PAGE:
In 2010, the cities of Albany and Millersburg joined with metals manufacturer ATI to create an engineered water treatment wetland called Talking Water Gardens. Inspired by the environment, the wetland cells mimic the cleansing and cooling processes that occur in nature, returning treated water safely back to the Willamette River.
Free and open to the public 7 days a week, sunrise to sunset
577 Waverly Dr NE, Albany, Oregon
For your safety and everyone’s enjoyment:
- Do not disturb or feed the wildlife
- Keep pets on a leash
- Stay on the walking paths/trails
- No swimming
- No smoking
- All other City ordinances apply
- Restore riparian forest and wetlands through plantings of native species.
- Reduce water temperature, or excess thermal load (ETL), to protect sensitive fish habitat.
- Naturally aerate and treat water to improve water quality by reducing pollutant levels, including the removal of nitrogen and phosphorus.
- Promote wildlife habitat in a former industrial area by reclaiming treated wastewater for use in healthy wetlands environments.
- Create a living laboratory that brings wetland science to life for K-12 and university students and informs visitors about responsible water reclamation and environmental sustainability.
- Create a new natural attraction for Albany-area visitors that integrates the history of the site and the Willamette River.
Don’t Let it Loose!
Please don’t release your home or classroom plants and pets at Talking Water Gardens or into the wild.
They are harmful to native species of plants and animals and threaten their habitat. For more information, visit the Oregon Invasive Species Council.
How it works
There are many varieties of wetland plants at Talking Water Gardens including emergent aquatic plants that cast a shadow over the water for a cooling effect, as well as submerged and floating vegetation.
In addition to water treatment, Talking Water Gardens provides habitat for wildlife including over 100 species of birds and waterfowl, as well as small mammals, reptiles and insects – making it a popular destination for birders, photographers and nature lovers alike.
Points of interest
A. Walking Trails - Talking Water Gardens is open to the public daily and offers over two miles of walking trails and viewing areas for all to enjoy. Much of the trails are wheelchair-accessible and provide both elevated and water level viewpoints as well as opportunities for observing wildlife.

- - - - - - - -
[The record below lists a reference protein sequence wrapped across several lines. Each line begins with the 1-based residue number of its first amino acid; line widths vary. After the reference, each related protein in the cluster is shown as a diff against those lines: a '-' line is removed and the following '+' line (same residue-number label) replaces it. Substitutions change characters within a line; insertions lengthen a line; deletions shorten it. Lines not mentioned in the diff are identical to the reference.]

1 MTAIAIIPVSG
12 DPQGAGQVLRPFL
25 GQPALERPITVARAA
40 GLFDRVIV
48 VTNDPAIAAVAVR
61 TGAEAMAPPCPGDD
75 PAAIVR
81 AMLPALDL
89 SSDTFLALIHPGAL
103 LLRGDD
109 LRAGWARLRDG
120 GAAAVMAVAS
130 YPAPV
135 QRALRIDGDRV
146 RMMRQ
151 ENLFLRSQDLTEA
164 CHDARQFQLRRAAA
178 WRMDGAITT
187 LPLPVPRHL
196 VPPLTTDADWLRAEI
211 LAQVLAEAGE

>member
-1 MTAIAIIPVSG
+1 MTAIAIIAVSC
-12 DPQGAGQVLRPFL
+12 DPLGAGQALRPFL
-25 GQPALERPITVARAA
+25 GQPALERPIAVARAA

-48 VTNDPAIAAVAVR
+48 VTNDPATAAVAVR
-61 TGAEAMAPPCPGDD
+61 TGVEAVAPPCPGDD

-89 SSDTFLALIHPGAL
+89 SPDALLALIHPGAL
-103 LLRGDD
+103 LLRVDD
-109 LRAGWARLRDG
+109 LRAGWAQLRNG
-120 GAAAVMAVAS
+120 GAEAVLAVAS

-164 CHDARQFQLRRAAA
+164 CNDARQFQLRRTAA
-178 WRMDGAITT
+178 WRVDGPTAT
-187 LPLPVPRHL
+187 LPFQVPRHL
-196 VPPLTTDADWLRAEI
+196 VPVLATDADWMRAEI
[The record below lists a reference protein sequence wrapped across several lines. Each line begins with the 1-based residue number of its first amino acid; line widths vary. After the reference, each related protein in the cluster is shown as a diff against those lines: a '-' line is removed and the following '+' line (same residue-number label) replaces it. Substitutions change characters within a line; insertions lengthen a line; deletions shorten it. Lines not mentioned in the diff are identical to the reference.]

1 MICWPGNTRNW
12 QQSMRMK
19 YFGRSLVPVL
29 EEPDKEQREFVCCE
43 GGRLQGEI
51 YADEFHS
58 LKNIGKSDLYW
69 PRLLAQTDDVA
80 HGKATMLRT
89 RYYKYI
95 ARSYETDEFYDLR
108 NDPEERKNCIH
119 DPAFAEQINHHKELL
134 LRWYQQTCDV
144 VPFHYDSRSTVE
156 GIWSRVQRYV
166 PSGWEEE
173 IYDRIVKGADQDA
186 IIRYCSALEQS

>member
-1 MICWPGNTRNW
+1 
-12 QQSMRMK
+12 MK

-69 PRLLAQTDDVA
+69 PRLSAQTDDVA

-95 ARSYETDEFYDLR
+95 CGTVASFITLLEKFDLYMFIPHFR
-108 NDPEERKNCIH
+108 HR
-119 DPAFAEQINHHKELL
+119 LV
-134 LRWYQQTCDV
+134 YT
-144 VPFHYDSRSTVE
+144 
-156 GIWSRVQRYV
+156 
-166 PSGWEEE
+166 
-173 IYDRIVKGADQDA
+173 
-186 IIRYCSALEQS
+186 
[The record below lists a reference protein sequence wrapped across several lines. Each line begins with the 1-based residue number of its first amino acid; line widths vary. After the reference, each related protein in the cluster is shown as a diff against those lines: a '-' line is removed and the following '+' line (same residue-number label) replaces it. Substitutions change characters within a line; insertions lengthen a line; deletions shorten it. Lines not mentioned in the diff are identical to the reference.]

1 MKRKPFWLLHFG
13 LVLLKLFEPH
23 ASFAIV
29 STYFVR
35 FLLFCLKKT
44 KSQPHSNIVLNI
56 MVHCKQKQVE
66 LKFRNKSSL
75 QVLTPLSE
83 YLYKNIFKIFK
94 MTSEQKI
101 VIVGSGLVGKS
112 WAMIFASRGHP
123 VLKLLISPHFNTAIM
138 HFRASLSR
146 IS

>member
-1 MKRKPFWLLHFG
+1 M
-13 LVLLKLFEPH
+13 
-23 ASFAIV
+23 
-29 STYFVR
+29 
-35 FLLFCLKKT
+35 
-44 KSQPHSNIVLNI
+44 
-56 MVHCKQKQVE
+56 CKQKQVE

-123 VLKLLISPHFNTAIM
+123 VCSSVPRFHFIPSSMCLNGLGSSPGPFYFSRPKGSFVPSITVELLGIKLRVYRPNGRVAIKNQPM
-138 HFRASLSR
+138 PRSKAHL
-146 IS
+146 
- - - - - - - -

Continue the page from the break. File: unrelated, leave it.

B. Main Waterfall – one of several waterfalls throughout Talking Water Gardens that oxygenate and mix the water as it cascades over the rocks and natural topography. The sound a waterfall makes is known as “talking water”.
C. Northern Influent Point – where the water begins its journey through the treatment wetland. Water is pumped to this high point where it is mixed and split and then drains by gravity to the other wetland cells.
D. Weeping Wall – a water feature at the site of the former Simpson plywood mill where you can see water cascading over a portion of the mill’s original loading dock that was left standing.
E. Wetland Cell – there are nine main wetland treatment areas or cells, each with a unique name, that are one to five feet deep and contain stands of vegetation as well as open water habitat areas. The deeper open water provides mixing and viewing areas, while the shallow vegetated areas provide shade for cooling and treatment of the water.
F. Oak Savanna – a common habitat in the Willamette Valley in the past, these Oregon white oak trees create a special place in Talking Water Gardens. An attractive and slow growing deciduous hardwood tree, the Oregon white oak is native to Oregon and provides much-needed habitat for wildlife.
G. Outlet Weirs – simple flow control structures made of wooden stop logs that are lifted or lowered to control the amount of water in each wetland cell. The weirs are adjusted throughout the year for plant and habitat needs as well as for maintenance activities.
H. Final Discharge Point – the lowest point of Talking Water Gardens where all of the treated water flows to before exiting the wetland through a pipe to the Willamette River.